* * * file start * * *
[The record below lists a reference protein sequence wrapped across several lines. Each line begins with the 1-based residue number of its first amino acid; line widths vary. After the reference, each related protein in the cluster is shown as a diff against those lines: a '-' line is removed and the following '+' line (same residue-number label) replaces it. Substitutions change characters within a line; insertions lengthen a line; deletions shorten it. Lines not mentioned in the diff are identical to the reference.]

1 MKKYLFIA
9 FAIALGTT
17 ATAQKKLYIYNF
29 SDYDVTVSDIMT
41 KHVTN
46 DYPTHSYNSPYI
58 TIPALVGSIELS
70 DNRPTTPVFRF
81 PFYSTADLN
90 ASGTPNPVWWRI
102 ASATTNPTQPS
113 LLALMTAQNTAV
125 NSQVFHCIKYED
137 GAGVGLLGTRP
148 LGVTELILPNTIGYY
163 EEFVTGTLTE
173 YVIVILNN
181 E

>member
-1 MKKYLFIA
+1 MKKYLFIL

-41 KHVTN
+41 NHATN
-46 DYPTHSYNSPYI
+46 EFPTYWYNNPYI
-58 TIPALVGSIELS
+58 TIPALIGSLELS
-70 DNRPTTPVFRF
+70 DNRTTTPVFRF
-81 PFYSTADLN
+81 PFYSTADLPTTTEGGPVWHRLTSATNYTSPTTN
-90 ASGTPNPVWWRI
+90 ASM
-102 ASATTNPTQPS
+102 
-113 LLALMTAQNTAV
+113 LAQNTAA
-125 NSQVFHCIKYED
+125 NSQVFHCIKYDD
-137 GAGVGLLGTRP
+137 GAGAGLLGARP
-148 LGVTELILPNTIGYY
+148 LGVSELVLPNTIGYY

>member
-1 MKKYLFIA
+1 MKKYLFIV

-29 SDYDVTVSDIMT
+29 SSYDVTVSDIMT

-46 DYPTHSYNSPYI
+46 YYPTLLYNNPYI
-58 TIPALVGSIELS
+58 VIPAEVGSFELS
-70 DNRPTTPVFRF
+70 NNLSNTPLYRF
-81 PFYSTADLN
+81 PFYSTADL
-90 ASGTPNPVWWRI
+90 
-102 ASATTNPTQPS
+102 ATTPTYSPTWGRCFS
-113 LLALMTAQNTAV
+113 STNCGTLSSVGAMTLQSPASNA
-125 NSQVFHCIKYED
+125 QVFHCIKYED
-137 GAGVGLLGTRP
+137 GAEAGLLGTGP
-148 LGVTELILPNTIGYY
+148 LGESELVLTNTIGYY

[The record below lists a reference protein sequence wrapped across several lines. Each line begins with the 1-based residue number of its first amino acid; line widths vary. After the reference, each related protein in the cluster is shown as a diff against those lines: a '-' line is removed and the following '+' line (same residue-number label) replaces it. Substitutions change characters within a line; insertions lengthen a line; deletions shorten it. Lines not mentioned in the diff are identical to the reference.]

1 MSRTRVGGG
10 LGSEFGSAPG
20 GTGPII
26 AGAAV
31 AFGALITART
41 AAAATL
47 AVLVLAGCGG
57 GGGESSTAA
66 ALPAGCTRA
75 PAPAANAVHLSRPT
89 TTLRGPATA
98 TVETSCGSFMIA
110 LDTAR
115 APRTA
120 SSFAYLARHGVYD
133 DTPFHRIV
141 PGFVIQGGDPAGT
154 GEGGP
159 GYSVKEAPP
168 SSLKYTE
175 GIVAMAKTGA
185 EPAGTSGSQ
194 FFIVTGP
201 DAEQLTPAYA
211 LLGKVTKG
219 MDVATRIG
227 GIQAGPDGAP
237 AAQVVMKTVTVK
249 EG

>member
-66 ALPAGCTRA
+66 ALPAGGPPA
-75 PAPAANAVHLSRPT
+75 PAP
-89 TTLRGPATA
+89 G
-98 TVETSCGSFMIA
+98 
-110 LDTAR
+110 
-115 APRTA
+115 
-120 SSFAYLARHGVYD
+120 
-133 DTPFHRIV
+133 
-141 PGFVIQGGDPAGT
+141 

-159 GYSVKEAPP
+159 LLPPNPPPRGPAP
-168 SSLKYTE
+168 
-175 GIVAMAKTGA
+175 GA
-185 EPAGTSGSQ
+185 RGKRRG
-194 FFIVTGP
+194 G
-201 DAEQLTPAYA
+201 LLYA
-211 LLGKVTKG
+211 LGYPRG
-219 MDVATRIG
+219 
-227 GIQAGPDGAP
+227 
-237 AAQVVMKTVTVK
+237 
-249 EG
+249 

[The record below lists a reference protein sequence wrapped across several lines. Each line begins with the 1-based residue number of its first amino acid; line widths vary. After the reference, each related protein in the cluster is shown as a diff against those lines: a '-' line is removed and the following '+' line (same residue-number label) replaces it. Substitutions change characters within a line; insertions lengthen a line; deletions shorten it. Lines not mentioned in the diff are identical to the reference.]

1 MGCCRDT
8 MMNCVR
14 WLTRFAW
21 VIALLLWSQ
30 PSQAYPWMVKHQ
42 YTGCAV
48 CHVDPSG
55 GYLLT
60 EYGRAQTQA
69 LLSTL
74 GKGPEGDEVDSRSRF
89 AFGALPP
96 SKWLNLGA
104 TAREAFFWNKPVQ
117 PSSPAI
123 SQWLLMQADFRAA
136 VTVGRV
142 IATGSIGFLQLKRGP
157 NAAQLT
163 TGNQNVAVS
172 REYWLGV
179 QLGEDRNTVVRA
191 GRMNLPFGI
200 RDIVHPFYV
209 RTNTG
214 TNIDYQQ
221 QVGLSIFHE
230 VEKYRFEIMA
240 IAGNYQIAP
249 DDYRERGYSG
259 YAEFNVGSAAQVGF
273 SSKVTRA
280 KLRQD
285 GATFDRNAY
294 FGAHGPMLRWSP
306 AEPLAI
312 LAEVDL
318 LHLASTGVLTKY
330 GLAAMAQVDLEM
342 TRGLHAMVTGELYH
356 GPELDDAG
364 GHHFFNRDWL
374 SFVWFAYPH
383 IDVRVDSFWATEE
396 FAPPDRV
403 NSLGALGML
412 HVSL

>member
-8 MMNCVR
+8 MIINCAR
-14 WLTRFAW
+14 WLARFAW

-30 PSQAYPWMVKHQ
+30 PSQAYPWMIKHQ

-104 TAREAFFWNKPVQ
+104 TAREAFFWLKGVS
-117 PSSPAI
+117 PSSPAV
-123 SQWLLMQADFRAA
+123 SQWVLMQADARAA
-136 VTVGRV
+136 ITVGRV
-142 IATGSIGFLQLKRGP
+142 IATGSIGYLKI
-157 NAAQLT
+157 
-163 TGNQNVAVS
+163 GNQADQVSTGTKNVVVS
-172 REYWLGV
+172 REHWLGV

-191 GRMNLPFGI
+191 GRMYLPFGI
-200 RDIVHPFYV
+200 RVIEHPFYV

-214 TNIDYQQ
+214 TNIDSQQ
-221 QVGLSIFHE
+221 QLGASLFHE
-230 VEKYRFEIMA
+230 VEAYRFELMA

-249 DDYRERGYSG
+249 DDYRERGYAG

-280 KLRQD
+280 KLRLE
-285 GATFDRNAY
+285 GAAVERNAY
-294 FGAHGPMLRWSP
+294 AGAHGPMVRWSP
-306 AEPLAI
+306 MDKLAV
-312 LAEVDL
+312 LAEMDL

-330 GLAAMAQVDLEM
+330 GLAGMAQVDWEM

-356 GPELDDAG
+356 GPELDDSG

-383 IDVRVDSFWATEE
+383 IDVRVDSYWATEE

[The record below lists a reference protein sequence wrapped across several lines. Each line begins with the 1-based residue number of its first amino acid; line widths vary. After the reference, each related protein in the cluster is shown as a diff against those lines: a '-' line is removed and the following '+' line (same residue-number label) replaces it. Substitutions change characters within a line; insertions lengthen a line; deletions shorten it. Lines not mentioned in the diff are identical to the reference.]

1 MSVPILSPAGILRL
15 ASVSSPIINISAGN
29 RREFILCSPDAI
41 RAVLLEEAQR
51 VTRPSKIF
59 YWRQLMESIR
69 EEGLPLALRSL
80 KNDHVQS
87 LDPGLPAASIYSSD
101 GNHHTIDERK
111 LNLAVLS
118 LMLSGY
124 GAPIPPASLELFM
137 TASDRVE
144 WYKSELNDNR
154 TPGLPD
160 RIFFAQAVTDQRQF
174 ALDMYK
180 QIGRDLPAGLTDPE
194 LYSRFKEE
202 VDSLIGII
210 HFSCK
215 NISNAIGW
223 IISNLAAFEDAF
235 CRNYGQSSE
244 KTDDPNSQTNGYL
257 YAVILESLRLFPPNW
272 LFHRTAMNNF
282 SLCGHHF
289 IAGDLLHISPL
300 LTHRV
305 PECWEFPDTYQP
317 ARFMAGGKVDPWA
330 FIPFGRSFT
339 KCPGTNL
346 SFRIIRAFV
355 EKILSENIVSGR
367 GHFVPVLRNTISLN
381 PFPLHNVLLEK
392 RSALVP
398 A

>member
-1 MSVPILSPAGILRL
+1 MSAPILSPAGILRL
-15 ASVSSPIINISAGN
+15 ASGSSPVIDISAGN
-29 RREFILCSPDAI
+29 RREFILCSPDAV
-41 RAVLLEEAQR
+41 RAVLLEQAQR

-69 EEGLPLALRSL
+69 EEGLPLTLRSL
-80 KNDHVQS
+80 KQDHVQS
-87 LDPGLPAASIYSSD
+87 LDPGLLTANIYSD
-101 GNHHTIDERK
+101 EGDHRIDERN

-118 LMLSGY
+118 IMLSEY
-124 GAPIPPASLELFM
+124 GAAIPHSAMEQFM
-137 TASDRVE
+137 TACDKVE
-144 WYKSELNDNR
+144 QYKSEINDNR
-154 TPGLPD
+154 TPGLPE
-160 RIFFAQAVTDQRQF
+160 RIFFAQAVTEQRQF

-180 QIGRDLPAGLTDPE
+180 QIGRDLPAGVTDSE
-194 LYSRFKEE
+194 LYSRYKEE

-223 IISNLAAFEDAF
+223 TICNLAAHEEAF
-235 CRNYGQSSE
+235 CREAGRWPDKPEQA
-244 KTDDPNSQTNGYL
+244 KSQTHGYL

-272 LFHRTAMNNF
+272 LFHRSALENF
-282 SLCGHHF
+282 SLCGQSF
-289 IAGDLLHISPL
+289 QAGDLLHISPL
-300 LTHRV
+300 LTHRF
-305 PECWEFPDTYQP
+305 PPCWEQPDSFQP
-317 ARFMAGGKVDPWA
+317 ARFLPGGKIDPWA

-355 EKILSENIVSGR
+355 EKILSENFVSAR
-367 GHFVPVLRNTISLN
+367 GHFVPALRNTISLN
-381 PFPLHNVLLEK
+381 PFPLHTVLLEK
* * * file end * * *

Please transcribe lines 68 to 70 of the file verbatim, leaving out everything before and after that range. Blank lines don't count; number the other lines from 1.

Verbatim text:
-148 LGVTELILPNTIGYY
+148 LGESELVLTNTIGYY

[The record below lists a reference protein sequence wrapped across several lines. Each line begins with the 1-based residue number of its first amino acid; line widths vary. After the reference, each related protein in the cluster is shown as a diff against those lines: a '-' line is removed and the following '+' line (same residue-number label) replaces it. Substitutions change characters within a line; insertions lengthen a line; deletions shorten it. Lines not mentioned in the diff are identical to the reference.]